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Old 1st December 2012, 08:14 AM   #1
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Default Latest opinion on using pink insulation for 2x15s?

Hi everyone

I have posted asking for advice on a 2x15 ported box of about 600 watts and about 36x24x18 external size covering about 50-150Hz range. I was wondering what the consensus was on using regular ole Home Depot pink insulation in something like this please?

How much (if any) should I use please? A few inches of thickness tacked to the walls? A loose fill of 9-inch thick batts maybe? What should I do about the keeping the port area unobstructed? Enquiring minds need to know!

This is probably a less serious question, but I was also thinking about standing waves. I would imagine they can be a real problem when the power cranks up, but I suppose the pressures inside the box are what makes air come out of the ports. Physics and acoustics were never my strong suit. But it ocurred to me that one way to break up standing waves would be to fasten randomly angled surfaces inside. That would bounce the air around the box no doubt; it could also make things sound dreadful. I don't know if JBL and EAW fix randomly angled surfaces inside their 2000-watt boxes. I suspect not. But what if they ain't as smart as me?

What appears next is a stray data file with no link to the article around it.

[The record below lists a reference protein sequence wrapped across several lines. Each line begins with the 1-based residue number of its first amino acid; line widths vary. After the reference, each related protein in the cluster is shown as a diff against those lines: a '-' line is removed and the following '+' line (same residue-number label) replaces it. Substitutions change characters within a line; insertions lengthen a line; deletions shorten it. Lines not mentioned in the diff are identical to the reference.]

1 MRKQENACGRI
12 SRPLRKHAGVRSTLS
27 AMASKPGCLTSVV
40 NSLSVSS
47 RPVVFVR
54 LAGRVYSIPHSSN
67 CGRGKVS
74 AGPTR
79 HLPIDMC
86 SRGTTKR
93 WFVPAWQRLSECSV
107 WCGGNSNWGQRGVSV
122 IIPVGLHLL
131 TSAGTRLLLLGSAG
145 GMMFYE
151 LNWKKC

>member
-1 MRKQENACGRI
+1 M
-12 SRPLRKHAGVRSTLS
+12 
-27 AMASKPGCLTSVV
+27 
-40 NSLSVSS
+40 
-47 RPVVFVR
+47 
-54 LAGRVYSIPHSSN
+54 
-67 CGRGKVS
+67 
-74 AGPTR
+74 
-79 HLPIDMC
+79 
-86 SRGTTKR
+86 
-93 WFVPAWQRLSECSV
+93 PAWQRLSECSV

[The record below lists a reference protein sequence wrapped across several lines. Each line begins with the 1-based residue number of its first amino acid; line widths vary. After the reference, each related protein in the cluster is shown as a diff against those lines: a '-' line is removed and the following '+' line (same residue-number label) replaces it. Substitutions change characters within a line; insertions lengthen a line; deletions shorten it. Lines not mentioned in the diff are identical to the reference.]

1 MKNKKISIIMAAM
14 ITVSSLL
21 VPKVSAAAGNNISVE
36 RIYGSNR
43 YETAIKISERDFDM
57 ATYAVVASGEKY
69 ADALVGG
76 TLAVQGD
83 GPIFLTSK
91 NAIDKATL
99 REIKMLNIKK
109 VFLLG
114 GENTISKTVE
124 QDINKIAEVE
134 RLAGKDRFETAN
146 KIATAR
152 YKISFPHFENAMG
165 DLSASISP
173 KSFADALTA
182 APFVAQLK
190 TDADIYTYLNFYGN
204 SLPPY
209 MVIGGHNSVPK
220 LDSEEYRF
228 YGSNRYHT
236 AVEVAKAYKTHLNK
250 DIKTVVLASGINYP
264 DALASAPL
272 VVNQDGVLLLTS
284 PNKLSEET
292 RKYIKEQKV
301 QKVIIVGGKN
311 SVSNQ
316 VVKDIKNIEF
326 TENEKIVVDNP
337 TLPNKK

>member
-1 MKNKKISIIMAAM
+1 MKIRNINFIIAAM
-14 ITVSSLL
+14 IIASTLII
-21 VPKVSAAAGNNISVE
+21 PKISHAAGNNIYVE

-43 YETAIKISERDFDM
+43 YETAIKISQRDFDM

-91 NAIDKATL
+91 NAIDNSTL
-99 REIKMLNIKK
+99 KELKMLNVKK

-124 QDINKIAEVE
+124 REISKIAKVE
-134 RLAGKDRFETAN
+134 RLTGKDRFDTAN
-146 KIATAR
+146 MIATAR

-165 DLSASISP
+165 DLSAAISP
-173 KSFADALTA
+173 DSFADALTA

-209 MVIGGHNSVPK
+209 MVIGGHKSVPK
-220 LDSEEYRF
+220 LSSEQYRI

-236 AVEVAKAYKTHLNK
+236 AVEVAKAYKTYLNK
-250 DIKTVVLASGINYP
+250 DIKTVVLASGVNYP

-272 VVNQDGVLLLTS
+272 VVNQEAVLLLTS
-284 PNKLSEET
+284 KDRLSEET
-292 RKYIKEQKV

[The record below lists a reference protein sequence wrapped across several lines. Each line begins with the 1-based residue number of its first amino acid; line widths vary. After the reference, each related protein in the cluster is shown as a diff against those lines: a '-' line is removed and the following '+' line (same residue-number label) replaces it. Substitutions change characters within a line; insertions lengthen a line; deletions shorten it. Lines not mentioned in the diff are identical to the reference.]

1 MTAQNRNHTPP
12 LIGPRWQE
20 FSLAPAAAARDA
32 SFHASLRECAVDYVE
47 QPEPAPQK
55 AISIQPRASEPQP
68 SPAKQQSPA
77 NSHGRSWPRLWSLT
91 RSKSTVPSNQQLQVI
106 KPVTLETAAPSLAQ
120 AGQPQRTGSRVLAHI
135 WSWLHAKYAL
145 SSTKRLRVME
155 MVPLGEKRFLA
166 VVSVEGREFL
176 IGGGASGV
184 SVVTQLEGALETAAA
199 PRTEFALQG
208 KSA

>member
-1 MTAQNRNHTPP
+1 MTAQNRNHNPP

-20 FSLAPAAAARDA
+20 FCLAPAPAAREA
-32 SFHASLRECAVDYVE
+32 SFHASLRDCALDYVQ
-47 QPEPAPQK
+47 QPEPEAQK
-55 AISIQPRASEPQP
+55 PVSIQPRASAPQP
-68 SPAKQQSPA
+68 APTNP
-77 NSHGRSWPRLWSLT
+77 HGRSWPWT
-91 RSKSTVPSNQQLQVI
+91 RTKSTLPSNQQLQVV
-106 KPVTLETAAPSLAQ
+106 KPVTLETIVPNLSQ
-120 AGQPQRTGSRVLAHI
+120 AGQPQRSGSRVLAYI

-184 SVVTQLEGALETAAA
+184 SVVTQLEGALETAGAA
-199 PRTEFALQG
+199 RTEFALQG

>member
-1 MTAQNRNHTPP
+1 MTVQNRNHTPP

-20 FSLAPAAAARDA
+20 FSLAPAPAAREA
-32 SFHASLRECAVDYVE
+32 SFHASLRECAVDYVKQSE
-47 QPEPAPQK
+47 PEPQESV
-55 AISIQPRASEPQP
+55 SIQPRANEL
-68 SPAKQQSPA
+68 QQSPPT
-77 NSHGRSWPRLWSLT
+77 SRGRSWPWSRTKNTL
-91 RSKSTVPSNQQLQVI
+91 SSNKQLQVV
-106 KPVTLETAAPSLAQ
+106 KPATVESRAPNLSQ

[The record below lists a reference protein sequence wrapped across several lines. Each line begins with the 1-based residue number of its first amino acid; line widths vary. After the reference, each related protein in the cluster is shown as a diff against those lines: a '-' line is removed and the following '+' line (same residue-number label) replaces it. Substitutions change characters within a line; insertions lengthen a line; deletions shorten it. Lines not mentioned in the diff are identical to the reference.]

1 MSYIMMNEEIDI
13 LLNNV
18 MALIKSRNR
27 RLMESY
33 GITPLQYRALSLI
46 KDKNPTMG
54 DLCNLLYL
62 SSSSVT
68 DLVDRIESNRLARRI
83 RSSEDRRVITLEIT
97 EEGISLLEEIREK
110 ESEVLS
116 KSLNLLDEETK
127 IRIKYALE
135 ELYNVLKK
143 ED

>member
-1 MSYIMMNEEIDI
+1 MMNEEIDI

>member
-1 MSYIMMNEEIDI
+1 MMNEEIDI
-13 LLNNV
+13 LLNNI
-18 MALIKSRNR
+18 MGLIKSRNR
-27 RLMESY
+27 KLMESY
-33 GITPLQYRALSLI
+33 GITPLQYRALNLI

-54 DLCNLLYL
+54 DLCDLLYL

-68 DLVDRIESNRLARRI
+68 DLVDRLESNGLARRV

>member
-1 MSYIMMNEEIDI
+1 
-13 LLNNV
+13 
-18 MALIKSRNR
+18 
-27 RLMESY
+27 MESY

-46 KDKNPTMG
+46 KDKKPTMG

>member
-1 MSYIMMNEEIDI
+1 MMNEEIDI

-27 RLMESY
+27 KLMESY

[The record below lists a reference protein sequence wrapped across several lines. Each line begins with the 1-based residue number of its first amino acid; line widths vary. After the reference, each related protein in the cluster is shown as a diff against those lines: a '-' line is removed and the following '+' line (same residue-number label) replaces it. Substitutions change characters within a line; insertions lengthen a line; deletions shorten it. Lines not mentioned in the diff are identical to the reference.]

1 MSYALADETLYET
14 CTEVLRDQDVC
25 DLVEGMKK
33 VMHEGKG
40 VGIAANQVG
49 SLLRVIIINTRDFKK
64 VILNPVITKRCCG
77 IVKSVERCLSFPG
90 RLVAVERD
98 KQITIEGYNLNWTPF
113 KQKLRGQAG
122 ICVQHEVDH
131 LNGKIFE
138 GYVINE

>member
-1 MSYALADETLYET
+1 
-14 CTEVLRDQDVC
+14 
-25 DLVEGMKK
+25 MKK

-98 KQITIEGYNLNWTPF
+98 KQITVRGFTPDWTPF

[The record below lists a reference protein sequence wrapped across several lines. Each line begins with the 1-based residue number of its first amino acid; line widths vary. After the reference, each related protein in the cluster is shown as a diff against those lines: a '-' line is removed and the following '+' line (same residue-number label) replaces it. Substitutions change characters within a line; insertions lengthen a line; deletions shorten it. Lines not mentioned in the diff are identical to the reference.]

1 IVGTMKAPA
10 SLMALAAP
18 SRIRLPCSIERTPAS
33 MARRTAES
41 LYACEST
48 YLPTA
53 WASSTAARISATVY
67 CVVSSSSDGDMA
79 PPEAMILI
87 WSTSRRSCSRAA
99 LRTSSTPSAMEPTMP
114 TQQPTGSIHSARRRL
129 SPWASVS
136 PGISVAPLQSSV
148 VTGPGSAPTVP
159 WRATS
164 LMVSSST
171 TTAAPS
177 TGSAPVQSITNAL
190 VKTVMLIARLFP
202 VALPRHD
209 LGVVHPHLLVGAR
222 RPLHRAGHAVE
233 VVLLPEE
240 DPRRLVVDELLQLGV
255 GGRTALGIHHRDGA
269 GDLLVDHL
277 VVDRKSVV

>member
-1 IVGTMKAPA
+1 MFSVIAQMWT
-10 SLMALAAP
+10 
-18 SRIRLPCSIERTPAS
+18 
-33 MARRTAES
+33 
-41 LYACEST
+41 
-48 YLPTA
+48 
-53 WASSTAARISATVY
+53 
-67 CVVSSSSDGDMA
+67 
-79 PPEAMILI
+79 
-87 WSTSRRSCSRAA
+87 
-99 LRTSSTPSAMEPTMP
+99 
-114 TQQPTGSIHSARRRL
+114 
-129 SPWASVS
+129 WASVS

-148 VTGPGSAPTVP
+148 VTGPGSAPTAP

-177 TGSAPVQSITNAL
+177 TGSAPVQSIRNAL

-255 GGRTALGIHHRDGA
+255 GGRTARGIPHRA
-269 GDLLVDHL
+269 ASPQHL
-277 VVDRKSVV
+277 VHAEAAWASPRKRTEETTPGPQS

Thanks very much
Phil
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Old 1st December 2012, 09:32 AM   #2
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Looking at the constructions ( assemblies ) of various boxes I see many reinforcing panels
with holes that keep the walls of the box from vibrating; I think that those panels inside
( something also called matrix, from B&W) keep from standing waves also.
They are used mostly in tower style enclosures, that's why I say this.
Usually the boxes for frequencies under 100 Hz, subwoofer range, don't need any filling/stuffing because they aren't seen by the waves, the box itself is so little respect to the lenght of the waves involved. Going upper in frequency....150 Hz is already mid-bass...well,just keep the panels firm !
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Old 1st December 2012, 10:53 PM   #3
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Hi
Thanks for your reply.
It would seem from your reply that I would not have a problem if this were a sub box of, say, under 100Hz, but are you suggesting the frequencies from 100 to 150Hz could be problematic requiring some Pink treatment please?

I am crossing over into a pair of Celestion-loaded EV 3-ways on poles, and I didn't really see the point of asking them to bang harder at a lower crossover point than around 150 if they are going to be 6 feet off the floor.

I was going to give the 2x15 more bracing, but you think I should still use some Pink for the area betweeen 100 - 150Hz please?
Thanks
Phil